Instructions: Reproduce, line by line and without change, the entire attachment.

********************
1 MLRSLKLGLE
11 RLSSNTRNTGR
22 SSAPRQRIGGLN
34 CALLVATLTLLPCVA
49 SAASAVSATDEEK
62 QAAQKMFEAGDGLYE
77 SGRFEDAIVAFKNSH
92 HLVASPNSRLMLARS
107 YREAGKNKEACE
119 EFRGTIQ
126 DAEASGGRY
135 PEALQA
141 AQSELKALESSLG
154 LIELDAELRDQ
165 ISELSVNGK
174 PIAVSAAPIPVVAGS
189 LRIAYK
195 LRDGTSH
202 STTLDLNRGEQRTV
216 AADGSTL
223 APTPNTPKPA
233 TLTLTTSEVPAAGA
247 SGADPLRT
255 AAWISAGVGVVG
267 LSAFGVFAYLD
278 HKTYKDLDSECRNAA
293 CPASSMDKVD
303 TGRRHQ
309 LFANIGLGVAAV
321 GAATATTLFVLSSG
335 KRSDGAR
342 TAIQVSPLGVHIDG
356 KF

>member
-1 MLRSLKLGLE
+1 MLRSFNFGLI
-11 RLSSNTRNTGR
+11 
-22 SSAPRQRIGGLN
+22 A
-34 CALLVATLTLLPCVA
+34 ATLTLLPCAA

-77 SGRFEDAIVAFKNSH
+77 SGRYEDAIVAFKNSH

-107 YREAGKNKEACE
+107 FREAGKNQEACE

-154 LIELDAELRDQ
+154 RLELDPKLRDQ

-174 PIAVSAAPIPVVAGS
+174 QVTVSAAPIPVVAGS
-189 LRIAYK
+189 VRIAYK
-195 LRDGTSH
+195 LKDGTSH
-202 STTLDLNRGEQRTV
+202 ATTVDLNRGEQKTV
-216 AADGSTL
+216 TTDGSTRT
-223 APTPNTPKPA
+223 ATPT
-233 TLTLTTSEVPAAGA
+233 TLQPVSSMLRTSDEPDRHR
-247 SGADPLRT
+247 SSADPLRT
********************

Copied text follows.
1 MLRSLKLGLE
11 RLSSNTRNTGR
22 SSAPRQRIGGLN
34 CALLVATLTLLPCVA
49 SAASAVSATDEEK
62 QAAQKMFEAGDGLYE
77 SGRFEDAIVAFKNSH
92 HLVASPNSRLMLARS
107 YREAGKNKEACE
119 EFRGTIQ
126 DAEASGGRY
135 PEALQA
141 AQSELKALESSLG
154 LIELDAELRDQ
165 ISELSVNGK
174 PIAVSAAPIPVVAGS
189 LRIAYK
195 LRDGTSH
202 STTLDLNRGEQRTV
216 AADGSTL
223 APTPNTPKPA
233 TLTLTTSEVPAAGA
247 SGADPLRT
255 AAWISAGVGVVG
267 LSAFGVFAYLD
278 HKTYKDLDSECRNAA
293 CPASSMDKVD
303 TGRRHQ
309 LFANIGLGVAAV
321 GAATATTLFVLSSG
335 KRSDGAR
342 TAIQVSPLGVHIDG
356 KF

>member
-1 MLRSLKLGLE
+1 MLRSFNFGLI
-11 RLSSNTRNTGR
+11 
-22 SSAPRQRIGGLN
+22 A
-34 CALLVATLTLLPCVA
+34 ATLTLLPCAA

-77 SGRFEDAIVAFKNSH
+77 SGRYEDAIVAFKNSH

-107 YREAGKNKEACE
+107 FREAGKNQEACE

-154 LIELDAELRDQ
+154 RLELDPKLRDQ

-174 PIAVSAAPIPVVAGS
+174 QVTVSAAPIPVVAGS
-189 LRIAYK
+189 VRIAYK
-195 LRDGTSH
+195 LKDGTSH
-202 STTLDLNRGEQRTV
+202 ATTVDLNRGEQKTV
-216 AADGSTL
+216 TTDGSTRT
-223 APTPNTPKPA
+223 ATPT
-233 TLTLTTSEVPAAGA
+233 TLQPVSSMLRTSDEPDRHR
-247 SGADPLRT
+247 SSADPLRT